In June, 1863, when General Lee commenced his move on Pennsylvania by pushing Ewell's corps from Culpeper over the mountains to attack Milroy at Winchester, Jones' command was moved down the valley to make a junction with Ewell. At Kernstown, a few miles from Winchester, three companies of the Second Maryland, under Major Goldsborough, were out as skirmishers. They soon struck the enemy and drove him steadily back into the town of Winchester. They passed the night half a mile from the town and before sunrise next morning the Marylanders charged into the town, but were withdrawn by order of Gen. John B. Gordon, who had his brigade near them. The next day was occupied in Ewell's preparations to assault the fortifications around the town, into which Milroy had collected his army, but at daylight next morning the Maryland skirmishers entered the town and found everything had been evacuated during the night and Milroy had marched out toward Harper's Ferry. Ewell, however, had prepared for that movement and captured almost his entire command, though Milroy himself escaped. The loss of the Second Maryland in this affair was nine wounded and one captured.
        The curious part of this affair was that the Confederate Marylanders for the two days were fighting their own friends and kinsmen, the Fifth Maryland Federal, in which Major Goldsborough's brother was surgeon. The major captured his own brother. The regiment, the morning after the battle of Winchester, was attached to the brigade of Gen. George H. Steuart, former colonel of the First Maryland. It was composed of Virginia and North Carolina regiments, in Maj.-Gen. Edward Johnson's division of Ewell's corps.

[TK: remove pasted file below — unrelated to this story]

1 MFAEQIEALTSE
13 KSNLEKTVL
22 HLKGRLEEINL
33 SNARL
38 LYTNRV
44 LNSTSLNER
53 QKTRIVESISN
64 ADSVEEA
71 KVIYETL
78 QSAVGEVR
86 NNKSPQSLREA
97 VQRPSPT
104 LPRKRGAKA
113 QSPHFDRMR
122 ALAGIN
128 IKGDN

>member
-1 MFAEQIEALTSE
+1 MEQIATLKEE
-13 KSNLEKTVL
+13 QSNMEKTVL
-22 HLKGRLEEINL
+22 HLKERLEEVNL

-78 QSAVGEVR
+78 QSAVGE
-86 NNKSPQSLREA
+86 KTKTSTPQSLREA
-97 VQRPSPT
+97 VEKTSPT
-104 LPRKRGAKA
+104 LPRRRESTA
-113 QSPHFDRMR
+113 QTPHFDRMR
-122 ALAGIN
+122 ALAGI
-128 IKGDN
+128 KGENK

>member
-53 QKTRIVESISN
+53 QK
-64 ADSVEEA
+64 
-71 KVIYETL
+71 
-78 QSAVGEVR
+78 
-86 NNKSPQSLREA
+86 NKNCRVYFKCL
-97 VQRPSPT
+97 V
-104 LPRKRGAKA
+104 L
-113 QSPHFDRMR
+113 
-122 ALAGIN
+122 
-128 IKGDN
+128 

From Winchester they marched with the army to Gettysburg. On the evening of the first of July, 1863, Johnson's division being on the left of Ewell's corps, which was the left of the army, moved about nightfall to attack Culp's Hill. After a bitter struggle they took the position with a loss of three hundred in Steuart's brigade, including one hundred in the Second Maryland. In this attack Lieutenant-Colonel Herbert was severely wounded by three balls, it was believed mortally. They held their place all night, and at daylight next morning Steuart's brigade was formed at right angles to the works they had taken the night before, and charged down them at a line held by the enemy two hundred yards in front, with an open field between. As the brigade emerged into the open, it was swept by the fire in front and a tenfold more destructive one from the left, where a large force of the enemy had been concentrated during the night. Major Goldsborough was shot down and Captain Murray killed, and the Second Maryland annihilated. It had carried five hundred men into battle the night before. Two hundred reported the morning after. Almost all the remainder were killed and wounded, for none were captured except five men tending wounded or dying comrades. After Gettysburg the Second Maryland marched with the army to Orange Court House in Virginia, where in November it was detached from Steuart's brigade and ordered to report to Col. Bradley T. Johnson, commanding the Maryland Line at Hanover Junction.